One Year in Review

The LaBelleValise blog is now one year old.  This blog started as a travel log on all the places work, life, and wanderlust takes me and over the past year the adventure has been better than I hoped.

Here are a few of the highlightswpid-20141203_115451.jpg

Airport Aerobics


I just saw a woman doing calisthenics in the main hallway of the airport. While I admire her passion for fitness (and her glutes) I have to ask really?

Then I wonder, is this what I will eventually come to … burrito in one hand 5lb. weight in the other?

Eavesdropping in the Club Lounge


It’s January in Utah which means something very definite in the airport Club Lounge: Sundance.

I’m surrounded by the rampant douchebaggery that is profitable indie filmmaking and delightful phrases surround me:

“You’re a giant and you’re surrounded by pygmies.”

“Daddy!” (Giggled by a twenty-four year old snuggled into the lap of her sixty year old traveling companion, to whom she does not appear to be related.)

“We need to shrink the team, we’re starting opine on how to strap sandals.”

“She said she’ll meet up with us in Newport, unless her appointment with the Osteopath goes long, then she’ll just go straight to the Peninsula.”

I’m contemplating throwing my hat into the ring with a faux call to my “agent” to complain that the PETA charity function didn’t meet the elements of my rider.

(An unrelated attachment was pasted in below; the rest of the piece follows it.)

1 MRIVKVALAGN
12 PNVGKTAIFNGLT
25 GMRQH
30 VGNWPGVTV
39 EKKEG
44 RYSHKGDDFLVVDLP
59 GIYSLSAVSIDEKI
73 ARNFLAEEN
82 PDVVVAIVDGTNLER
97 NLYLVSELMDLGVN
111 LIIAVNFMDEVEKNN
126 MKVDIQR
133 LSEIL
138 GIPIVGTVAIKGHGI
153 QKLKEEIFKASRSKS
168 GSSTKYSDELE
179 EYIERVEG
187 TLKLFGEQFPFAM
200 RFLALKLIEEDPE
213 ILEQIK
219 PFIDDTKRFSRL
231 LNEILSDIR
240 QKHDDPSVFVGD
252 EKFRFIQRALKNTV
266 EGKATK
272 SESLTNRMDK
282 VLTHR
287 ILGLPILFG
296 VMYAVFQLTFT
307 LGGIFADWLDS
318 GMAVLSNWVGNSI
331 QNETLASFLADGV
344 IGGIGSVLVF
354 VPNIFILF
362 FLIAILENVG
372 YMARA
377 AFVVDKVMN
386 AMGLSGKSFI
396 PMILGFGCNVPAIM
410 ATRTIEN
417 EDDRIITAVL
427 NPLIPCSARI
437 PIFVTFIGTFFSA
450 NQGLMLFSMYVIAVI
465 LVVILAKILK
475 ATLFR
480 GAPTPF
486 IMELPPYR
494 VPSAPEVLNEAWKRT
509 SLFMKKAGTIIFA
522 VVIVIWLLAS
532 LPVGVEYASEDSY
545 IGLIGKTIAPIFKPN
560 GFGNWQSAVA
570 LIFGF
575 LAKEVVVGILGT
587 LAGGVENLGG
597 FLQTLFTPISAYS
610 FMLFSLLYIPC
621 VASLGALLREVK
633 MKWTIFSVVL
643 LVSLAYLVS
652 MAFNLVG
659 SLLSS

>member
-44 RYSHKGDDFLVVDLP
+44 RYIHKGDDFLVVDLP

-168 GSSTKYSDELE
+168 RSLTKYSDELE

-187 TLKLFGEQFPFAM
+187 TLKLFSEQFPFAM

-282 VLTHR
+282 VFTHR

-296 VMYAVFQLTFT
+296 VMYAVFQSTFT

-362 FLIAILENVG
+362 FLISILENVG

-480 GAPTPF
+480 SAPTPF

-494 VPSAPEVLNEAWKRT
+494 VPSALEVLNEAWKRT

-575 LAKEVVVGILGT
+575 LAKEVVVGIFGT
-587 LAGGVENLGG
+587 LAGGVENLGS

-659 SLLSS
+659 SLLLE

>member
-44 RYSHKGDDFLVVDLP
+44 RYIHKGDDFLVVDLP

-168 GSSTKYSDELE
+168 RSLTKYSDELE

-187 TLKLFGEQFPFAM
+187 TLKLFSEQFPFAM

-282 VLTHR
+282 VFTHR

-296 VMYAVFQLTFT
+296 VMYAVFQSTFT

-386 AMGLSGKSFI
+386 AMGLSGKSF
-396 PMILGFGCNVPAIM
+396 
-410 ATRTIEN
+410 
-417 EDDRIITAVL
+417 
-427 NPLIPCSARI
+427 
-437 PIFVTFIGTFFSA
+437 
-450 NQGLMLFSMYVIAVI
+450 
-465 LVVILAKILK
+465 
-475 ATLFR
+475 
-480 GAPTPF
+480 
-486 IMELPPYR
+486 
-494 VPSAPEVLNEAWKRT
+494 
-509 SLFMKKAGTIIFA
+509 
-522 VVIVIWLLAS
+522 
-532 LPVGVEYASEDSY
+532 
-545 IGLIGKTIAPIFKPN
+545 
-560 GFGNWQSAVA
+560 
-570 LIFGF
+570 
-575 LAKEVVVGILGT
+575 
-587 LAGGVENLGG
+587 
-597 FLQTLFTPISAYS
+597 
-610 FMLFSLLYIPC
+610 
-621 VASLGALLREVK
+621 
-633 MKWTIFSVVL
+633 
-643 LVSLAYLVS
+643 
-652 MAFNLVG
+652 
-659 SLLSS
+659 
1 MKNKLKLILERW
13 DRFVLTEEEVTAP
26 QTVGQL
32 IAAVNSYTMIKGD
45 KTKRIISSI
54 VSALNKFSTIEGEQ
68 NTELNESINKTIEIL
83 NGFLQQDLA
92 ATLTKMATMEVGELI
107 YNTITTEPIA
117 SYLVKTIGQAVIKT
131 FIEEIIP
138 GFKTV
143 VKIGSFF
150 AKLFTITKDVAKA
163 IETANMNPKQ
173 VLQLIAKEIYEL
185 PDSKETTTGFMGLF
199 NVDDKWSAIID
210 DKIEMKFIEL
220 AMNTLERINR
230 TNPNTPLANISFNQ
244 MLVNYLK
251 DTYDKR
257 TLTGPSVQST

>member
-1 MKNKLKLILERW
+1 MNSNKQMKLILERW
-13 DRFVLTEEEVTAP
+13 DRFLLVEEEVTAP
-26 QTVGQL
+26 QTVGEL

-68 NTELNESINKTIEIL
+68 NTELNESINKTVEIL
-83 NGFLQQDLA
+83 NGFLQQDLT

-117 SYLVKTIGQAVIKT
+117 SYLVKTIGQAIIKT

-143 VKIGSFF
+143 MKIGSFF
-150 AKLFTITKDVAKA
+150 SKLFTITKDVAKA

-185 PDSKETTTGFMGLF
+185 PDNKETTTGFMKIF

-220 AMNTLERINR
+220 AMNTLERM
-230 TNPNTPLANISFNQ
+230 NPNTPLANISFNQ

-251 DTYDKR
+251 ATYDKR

“Asa, I said Crangrape juice! You know cranapple irritates my IBS! And, the water was luke warm, not room temperature. How is Fifi supposed to drink from her Swarovski-encrusted bowl at that temperature! Book me an appointment with Nastia, the stress is really knotting my shoulders, I knew that Hermes bag was too heavy.”

Forty more minutes of enjoying the free booze, then 14 hours en route to Istanbul (which I may pair with more free booze … don’t judge). The thrill of the journey is kicking in … or that may be my extra dirty Sapphire martini.

Likelihood of making my connection at Charles de Gaulle, I’m putting at 40%.

Airport Etiquette

Having flown extensively, all over the world, for business and pleasure, as a professional flight attendant, an eager spring breaker, and a harried mother traveling alone with two young children, I have developed a very definite opinion as to the most efficient way to navigate the bizarre social interaction that is The Airport. But, some people just don’t seem to get it. Whether you are (or know) a bad airporter you’ll be able to identify with my airport behavior “musts” list below.

1. Read the signs – The airport is full of instruction; watch constantly for new data sets, signs, and changes to your gate. When you’re having trouble finding your flight in Paris, it’s because they list them chronologically, not alphabetically. Check your gate first, then get dinner or hit the pub, but always make sure you’re in the right terminal before you relax, nap, or go grab a meal.